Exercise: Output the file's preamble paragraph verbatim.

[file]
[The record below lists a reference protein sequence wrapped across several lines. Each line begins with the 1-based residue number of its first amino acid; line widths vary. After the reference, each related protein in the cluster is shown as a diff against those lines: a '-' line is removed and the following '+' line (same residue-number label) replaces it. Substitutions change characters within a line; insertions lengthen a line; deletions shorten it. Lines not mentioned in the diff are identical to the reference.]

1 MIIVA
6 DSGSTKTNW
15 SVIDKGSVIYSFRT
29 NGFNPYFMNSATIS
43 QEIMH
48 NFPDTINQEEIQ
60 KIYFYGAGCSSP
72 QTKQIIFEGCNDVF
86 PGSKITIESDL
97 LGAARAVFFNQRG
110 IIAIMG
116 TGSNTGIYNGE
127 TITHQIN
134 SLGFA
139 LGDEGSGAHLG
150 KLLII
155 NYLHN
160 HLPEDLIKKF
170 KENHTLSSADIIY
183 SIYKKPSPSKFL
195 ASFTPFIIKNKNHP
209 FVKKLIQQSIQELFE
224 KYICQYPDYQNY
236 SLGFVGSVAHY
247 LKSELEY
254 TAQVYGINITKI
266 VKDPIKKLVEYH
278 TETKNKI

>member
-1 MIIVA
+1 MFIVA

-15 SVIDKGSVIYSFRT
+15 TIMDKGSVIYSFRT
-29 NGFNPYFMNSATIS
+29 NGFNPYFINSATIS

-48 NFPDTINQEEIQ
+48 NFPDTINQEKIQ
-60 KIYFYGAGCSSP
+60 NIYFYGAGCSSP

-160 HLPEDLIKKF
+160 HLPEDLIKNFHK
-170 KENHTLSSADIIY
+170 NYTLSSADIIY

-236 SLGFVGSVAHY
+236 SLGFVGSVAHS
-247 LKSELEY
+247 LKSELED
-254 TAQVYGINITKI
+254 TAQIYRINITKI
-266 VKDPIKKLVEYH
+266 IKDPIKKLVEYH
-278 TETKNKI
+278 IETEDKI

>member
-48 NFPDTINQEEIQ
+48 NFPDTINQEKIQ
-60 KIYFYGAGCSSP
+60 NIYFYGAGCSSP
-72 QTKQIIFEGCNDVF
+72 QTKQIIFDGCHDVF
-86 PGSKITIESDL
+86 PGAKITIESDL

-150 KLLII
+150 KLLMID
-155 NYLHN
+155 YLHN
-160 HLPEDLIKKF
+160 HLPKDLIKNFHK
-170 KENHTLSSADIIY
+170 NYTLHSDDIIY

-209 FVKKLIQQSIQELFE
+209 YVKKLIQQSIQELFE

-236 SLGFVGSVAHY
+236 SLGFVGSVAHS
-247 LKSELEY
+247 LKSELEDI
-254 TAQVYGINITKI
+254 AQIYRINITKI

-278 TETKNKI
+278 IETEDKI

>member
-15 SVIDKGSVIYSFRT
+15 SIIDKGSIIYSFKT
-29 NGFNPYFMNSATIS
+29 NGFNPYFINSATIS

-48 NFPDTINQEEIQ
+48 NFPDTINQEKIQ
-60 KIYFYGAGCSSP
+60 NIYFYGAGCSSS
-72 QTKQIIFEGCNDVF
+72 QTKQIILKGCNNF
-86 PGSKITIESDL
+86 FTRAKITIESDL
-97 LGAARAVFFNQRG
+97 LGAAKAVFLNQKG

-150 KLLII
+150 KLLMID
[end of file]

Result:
[The record below lists a reference protein sequence wrapped across several lines. Each line begins with the 1-based residue number of its first amino acid; line widths vary. After the reference, each related protein in the cluster is shown as a diff against those lines: a '-' line is removed and the following '+' line (same residue-number label) replaces it. Substitutions change characters within a line; insertions lengthen a line; deletions shorten it. Lines not mentioned in the diff are identical to the reference.]